Urban Spying System Would Eye Vehicles
The Pentagon is developing an urban surveillance system that would use computers and thousands of cameras to track, record and analyze the movement of every vehicle in a foreign city.
Dubbed “Combat Zones That See,” the project is designed to help the U.S. military protect troops and fight in cities overseas.
Police, scientists and privacy experts say the unclassified technology could easily be adapted to spy on Americans.
The project’s centerpiece is groundbreaking computer software that is capable of automatically identifying vehicles by size, color, shape and license tag, or drivers and passengers by face.
According to interviews and contracting documents, the software may also provide instant alerts after detecting a vehicle with a license plate on a watch list, or search months of records to locate and compare vehicles spotted near terrorist activities.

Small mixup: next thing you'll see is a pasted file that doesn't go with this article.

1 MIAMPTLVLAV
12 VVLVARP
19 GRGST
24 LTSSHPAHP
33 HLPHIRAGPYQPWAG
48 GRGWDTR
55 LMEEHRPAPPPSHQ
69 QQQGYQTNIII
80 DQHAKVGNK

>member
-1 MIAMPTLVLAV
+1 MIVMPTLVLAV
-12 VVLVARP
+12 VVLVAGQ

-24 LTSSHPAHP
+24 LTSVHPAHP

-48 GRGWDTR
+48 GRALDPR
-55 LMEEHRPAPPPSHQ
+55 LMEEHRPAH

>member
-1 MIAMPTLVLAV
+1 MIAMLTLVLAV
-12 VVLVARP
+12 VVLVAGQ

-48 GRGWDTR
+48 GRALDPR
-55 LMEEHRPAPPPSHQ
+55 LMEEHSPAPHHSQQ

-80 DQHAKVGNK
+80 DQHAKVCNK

The project is being overseen by the Defense Advanced Research Projects Agency, which is helping the Pentagon develop new technologies to combat terrorism and fight wars.
Its other projects include developing software that scans databases of everyday transactions and personal records worldwide to predict terrorist attacks, and creating a computerized diary that would record and analyze everything a person says, sees, hears, reads or touches.
Scientists and privacy experts -- who already have seen the use of face-recognition technologies at a Super Bowl and monitoring cameras in London -- expressed concern about the potential impact of the emerging DARPA technologies if they are applied to civilians by commercial or government agencies outside the Pentagon.
“Government would have a reasonably good idea of where everyone is most of the time,” said John Pike, a Global Security.org defense analyst.
DARPA spokeswoman Jan Walker dismissed those concerns. She said the Combat Zones That See technology isn’t intended for homeland security or law enforcement and couldn’t be used for “other applications without extensive modifications.”
But scientists envision nonmilitary uses.
“One can easily foresee pressure to adopt a similar approach to crime-ridden areas of American cities or to the Super Bowl or any site where crowds gather,” said Steven Aftergood of the American Federation of Scientists.